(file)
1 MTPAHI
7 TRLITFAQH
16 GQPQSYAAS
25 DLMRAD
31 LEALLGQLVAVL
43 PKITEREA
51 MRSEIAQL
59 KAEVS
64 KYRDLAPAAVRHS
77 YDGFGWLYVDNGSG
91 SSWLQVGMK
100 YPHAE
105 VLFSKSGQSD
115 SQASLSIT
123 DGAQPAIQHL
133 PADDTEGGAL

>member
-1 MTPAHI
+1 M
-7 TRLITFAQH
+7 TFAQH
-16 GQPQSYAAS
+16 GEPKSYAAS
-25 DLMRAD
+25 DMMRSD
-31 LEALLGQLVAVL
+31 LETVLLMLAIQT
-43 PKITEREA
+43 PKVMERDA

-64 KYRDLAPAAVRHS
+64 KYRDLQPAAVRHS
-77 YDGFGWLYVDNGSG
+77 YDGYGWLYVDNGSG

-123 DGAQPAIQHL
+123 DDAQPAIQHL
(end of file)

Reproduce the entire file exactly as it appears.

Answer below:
1 MTPAHI
7 TRLITFAQH
16 GQPQSYAAS
25 DLMRAD
31 LEALLGQLVAVL
43 PKITEREA
51 MRSEIAQL
59 KAEVS
64 KYRDLAPAAVRHS
77 YDGFGWLYVDNGSG
91 SSWLQVGMK
100 YPHAE
105 VLFSKSGQSD
115 SQASLSIT
123 DGAQPAIQHL
133 PADDTEGGAL

>member
-1 MTPAHI
+1 M
-7 TRLITFAQH
+7 TFAQH
-16 GQPQSYAAS
+16 GEPKSYAAS
-25 DLMRAD
+25 DMMRSD
-31 LEALLGQLVAVL
+31 LETVLLMLAIQT
-43 PKITEREA
+43 PKVMERDA

-64 KYRDLAPAAVRHS
+64 KYRDLQPAAVRHS
-77 YDGFGWLYVDNGSG
+77 YDGYGWLYVDNGSG

-123 DGAQPAIQHL
+123 DDAQPAIQHL